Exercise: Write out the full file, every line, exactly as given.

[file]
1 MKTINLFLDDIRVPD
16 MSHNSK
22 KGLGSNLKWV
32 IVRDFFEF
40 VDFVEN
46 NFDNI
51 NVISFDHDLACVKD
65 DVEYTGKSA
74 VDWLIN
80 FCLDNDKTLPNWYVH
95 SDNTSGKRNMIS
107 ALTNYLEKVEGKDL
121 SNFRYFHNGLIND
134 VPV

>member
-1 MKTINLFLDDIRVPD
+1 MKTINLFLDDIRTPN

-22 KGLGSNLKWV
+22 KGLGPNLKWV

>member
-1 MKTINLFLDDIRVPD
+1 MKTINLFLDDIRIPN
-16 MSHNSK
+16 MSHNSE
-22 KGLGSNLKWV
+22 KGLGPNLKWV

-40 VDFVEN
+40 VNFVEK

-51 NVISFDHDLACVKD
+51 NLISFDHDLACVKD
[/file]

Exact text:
1 MKTINLFLDDIRVPD
16 MSHNSK
22 KGLGSNLKWV
32 IVRDFFEF
40 VDFVEN
46 NFDNI
51 NVISFDHDLACVKD
65 DVEYTGKSA
74 VDWLIN
80 FCLDNDKTLPNWYVH
95 SDNTSGKRNMIS
107 ALTNYLEKVEGKDL
121 SNFRYFHNGLIND
134 VPV

>member
-1 MKTINLFLDDIRVPD
+1 MKTINLFLDDIRTPN

-22 KGLGSNLKWV
+22 KGLGPNLKWV

>member
-1 MKTINLFLDDIRVPD
+1 MKTINLFLDDIRIPN
-16 MSHNSK
+16 MSHNSE
-22 KGLGSNLKWV
+22 KGLGPNLKWV

-40 VDFVEN
+40 VNFVEK

-51 NVISFDHDLACVKD
+51 NLISFDHDLACVKD